When was the last time you checked your credit report? If the answer is never, it’s time to familiarize yourself with this important financial document.
Checking your credit report is something you should do annually to ensure there are no errors on your report. For instance, if you paid off your car loan, but it is still showing as you owing money on it. Or if you made a payment on your credit card, but your credit report says your delinquent on that credit card payment. Mistakes happen. But those errors on your report can interfere with your financial matters like qualifying for a loan or renting an apartment. Unless you’re regularly checking, you might not find out about issues until it’s too late.
You actually have three different credit reports. Each of the major U.S. credit bureaus—Equifax, Experian, and TransUnion—use a slightly different format. It’s important to monitor all three for any false information that could impact your credit score. You’re entitled by law to a free copy of each report every 12 months, and you can buy additional reports if you want to check more often.
Here’s an overview of what you’ll find in your credit report:
Some credit bureaus provide a snapshot of your credit profile so you can see at a glance how you’re doing. The account summary is an overview of the main factors that contribute to your FICO score, including:
- Current balances
- Open and closed accounts
- Delinquent accounts
- Inquiries for the past 2 years
Your credit report includes identifying information that connects you to your credit history. Make sure your personal information is correct since a mistake could mean someone else’s credit history is being linked to your report.
- Year of birth
- Social Security Number
- Current and previous addresses
- Current and previous employers
Not all employers report to the credit bureaus, so don’t worry if you don’t see all of your previous jobs listed here.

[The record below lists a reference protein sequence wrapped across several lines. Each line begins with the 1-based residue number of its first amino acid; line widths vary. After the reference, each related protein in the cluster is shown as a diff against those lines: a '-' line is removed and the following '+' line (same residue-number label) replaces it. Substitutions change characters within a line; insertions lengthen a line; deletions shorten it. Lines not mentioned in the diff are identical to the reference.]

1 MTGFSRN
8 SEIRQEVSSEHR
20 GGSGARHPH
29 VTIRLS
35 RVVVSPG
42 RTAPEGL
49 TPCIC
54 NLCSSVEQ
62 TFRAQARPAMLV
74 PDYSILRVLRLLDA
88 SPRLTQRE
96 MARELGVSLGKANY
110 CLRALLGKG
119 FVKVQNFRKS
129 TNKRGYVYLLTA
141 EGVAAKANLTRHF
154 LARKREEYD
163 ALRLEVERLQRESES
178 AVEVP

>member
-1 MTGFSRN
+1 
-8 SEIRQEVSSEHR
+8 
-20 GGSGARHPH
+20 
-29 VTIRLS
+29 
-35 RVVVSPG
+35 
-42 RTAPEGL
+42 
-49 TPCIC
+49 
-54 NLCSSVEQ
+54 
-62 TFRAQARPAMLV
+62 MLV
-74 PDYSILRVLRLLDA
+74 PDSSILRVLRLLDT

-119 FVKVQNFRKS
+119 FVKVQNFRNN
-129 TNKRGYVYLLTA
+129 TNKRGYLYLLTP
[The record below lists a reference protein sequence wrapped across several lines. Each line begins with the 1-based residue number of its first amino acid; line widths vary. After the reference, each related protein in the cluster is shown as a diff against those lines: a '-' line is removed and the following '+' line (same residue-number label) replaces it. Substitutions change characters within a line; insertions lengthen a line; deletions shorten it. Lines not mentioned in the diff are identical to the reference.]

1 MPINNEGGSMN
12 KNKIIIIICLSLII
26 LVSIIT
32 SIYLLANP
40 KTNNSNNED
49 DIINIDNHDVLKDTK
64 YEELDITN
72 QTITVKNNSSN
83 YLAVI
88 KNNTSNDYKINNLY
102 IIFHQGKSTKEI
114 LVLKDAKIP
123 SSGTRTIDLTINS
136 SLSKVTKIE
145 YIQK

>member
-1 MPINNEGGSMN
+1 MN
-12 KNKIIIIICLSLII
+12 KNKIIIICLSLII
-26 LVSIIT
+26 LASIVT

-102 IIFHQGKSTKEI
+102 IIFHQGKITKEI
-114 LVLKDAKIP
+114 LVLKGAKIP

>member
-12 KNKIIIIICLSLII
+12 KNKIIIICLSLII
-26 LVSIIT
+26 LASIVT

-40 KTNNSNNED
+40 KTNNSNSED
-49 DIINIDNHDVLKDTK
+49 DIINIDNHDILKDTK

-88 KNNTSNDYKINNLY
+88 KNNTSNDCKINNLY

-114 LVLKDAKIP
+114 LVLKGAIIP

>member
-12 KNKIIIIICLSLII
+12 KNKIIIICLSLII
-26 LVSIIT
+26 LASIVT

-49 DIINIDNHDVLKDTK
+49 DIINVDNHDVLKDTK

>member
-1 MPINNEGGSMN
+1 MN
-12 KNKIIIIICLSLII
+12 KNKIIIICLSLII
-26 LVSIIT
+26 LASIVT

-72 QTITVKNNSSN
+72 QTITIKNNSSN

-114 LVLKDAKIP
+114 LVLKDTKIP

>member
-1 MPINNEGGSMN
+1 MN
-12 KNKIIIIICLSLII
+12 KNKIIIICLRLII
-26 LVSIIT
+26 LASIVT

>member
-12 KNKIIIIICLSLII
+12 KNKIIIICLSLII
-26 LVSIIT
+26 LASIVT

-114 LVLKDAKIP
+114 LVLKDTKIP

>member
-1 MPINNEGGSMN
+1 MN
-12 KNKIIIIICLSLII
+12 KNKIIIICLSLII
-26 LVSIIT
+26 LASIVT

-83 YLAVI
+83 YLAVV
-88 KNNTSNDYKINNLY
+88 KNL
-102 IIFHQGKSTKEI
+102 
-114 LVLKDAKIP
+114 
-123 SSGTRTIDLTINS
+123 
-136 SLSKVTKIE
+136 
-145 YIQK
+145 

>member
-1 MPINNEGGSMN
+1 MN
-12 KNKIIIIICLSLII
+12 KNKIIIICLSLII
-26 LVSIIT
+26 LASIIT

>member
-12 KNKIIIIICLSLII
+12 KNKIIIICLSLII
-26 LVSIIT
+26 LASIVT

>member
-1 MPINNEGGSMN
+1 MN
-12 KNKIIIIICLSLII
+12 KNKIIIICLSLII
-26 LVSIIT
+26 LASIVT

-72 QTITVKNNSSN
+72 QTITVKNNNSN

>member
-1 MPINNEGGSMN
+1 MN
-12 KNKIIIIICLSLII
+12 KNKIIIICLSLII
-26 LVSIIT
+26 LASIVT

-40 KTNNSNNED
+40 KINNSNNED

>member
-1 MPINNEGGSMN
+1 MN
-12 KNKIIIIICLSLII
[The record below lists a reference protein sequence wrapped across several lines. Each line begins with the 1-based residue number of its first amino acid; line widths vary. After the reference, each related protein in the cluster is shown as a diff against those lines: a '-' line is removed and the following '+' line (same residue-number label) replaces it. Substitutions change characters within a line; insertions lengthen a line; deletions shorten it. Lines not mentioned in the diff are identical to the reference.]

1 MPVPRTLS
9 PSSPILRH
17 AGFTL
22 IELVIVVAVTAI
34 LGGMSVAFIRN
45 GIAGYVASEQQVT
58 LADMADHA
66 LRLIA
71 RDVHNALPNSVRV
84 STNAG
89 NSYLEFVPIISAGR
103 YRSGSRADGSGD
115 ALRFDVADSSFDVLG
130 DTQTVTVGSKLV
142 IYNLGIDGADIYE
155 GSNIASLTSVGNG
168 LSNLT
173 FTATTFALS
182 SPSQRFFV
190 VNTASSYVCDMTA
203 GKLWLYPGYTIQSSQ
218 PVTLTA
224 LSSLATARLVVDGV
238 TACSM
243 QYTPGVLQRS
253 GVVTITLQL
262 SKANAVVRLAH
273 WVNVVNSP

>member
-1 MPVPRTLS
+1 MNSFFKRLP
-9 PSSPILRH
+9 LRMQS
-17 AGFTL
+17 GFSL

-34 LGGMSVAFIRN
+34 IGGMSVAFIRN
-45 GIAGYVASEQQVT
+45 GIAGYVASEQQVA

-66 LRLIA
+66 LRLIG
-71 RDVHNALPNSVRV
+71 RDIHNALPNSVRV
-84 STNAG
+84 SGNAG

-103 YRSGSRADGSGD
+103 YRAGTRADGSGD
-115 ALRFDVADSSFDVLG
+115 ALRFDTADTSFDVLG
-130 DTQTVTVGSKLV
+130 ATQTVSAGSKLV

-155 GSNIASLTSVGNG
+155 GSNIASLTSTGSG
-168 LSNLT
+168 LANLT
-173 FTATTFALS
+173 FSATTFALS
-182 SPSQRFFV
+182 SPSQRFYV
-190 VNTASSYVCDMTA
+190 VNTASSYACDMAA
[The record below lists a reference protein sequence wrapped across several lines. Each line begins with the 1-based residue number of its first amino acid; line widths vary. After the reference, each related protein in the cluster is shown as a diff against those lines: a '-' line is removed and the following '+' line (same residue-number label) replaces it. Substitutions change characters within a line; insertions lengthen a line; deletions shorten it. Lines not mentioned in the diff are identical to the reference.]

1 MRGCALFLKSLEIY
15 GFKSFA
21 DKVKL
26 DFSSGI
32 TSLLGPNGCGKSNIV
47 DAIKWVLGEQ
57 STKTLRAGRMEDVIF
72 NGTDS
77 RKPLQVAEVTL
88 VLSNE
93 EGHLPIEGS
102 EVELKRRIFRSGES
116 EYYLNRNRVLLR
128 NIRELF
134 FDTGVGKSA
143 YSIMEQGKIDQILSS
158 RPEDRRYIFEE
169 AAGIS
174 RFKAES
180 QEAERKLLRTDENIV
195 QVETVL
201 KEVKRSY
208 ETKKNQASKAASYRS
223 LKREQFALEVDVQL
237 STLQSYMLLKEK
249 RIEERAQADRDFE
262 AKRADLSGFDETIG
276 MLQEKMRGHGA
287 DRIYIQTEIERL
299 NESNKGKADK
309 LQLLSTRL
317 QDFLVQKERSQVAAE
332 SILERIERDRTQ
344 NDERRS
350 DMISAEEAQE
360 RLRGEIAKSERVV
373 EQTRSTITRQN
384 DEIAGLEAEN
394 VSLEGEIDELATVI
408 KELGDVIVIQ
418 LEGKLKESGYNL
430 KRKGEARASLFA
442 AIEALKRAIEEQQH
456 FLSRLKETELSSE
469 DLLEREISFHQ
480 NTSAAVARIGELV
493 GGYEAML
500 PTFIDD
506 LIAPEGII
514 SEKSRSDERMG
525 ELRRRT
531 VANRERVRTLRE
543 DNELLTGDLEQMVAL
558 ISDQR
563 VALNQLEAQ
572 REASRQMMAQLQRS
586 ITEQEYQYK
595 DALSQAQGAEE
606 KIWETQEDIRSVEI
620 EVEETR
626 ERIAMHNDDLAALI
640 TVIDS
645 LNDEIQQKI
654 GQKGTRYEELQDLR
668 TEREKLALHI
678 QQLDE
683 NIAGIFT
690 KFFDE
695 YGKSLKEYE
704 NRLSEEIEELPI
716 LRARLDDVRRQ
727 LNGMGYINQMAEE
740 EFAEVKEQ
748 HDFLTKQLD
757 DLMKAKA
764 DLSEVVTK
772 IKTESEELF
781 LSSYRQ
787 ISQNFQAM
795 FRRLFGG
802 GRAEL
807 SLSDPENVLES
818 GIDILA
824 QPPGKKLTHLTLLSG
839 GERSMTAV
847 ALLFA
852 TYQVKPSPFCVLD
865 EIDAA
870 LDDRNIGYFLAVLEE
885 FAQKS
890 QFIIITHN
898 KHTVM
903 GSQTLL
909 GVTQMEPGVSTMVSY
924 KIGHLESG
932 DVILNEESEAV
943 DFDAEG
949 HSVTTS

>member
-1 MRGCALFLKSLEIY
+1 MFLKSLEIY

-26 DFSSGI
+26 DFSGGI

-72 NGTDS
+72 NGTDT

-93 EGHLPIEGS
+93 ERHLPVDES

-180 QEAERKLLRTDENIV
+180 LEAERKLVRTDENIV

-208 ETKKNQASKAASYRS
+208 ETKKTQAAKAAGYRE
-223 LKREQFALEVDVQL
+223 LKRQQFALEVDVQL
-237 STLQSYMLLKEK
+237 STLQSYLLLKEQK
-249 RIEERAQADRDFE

Your credit history comprises the bulk of your credit report. It’s a list of all your credit accounts and your track record for making payments. Your credit history shows whether:
- When accounts are open or closed
- When an account has been transferred
- If payments were late
Review the status and balance of each account to make sure it’s accurate.
This section displays any negative information reported by the courts that can lower your credit score. Since your credit report is a financial document, it won’t include any non-financial public records you have, such as speeding tickets. It will include:
- Tax liens
- Civil judgments
Most public records will stay on your credit report for seven years. A Chapter 7 bankruptcy, however, will remain for 10 years.
Inquiries. Whenever you apply for credit, the lender will check your credit report to see how trustworthy you are. This appears on your report as an inquiry, which stays on your credit report for two years. Inquiries can come from:
Too many inquiries on your credit can negatively impact your credit score, so it’s best to keep credit or loan applications to a minimum.
If you find any errors on your credit report, you’ll need to dispute them. Gather some documentation that proves your claim, and contact the credit bureau. If you don’t receive an answer within 30 days, keep following up and monitoring your reports until the mistake is corrected.